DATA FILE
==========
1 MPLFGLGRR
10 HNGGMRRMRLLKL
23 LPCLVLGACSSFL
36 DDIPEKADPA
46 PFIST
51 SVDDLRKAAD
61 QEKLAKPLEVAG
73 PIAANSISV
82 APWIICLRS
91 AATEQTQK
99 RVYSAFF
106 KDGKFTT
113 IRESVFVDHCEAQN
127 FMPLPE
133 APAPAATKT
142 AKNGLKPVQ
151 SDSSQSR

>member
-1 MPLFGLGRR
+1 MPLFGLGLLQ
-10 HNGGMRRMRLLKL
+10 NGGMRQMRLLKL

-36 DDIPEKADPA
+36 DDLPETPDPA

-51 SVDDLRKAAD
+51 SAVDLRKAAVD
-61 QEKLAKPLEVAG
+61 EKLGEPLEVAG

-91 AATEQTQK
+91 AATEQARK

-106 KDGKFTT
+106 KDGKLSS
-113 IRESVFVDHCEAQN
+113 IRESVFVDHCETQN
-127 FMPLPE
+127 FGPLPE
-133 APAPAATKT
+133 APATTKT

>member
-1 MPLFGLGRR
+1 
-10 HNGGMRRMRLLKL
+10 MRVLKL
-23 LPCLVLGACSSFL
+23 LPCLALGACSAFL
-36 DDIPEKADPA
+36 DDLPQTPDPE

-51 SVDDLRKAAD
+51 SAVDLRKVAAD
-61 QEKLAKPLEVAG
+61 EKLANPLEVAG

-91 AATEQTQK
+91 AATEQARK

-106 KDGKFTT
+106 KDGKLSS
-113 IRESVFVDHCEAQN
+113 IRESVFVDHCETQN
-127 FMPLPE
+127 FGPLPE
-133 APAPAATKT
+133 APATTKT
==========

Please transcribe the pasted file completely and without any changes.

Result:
1 MPLFGLGRR
10 HNGGMRRMRLLKL
23 LPCLVLGACSSFL
36 DDIPEKADPA
46 PFIST
51 SVDDLRKAAD
61 QEKLAKPLEVAG
73 PIAANSISV
82 APWIICLRS
91 AATEQTQK
99 RVYSAFF
106 KDGKFTT
113 IRESVFVDHCEAQN
127 FMPLPE
133 APAPAATKT
142 AKNGLKPVQ
151 SDSSQSR

>member
-1 MPLFGLGRR
+1 MPLFGLGLLQ
-10 HNGGMRRMRLLKL
+10 NGGMRQMRLLKL

-36 DDIPEKADPA
+36 DDLPETPDPA

-51 SVDDLRKAAD
+51 SAVDLRKAAVD
-61 QEKLAKPLEVAG
+61 EKLGEPLEVAG

-91 AATEQTQK
+91 AATEQARK

-106 KDGKFTT
+106 KDGKLSS
-113 IRESVFVDHCEAQN
+113 IRESVFVDHCETQN
-127 FMPLPE
+127 FGPLPE
-133 APAPAATKT
+133 APATTKT

>member
-1 MPLFGLGRR
+1 
-10 HNGGMRRMRLLKL
+10 MRVLKL
-23 LPCLVLGACSSFL
+23 LPCLALGACSAFL
-36 DDIPEKADPA
+36 DDLPQTPDPE

-51 SVDDLRKAAD
+51 SAVDLRKVAAD
-61 QEKLAKPLEVAG
+61 EKLANPLEVAG

-91 AATEQTQK
+91 AATEQARK

-106 KDGKFTT
+106 KDGKLSS
-113 IRESVFVDHCEAQN
+113 IRESVFVDHCETQN
-127 FMPLPE
+127 FGPLPE
-133 APAPAATKT
+133 APATTKT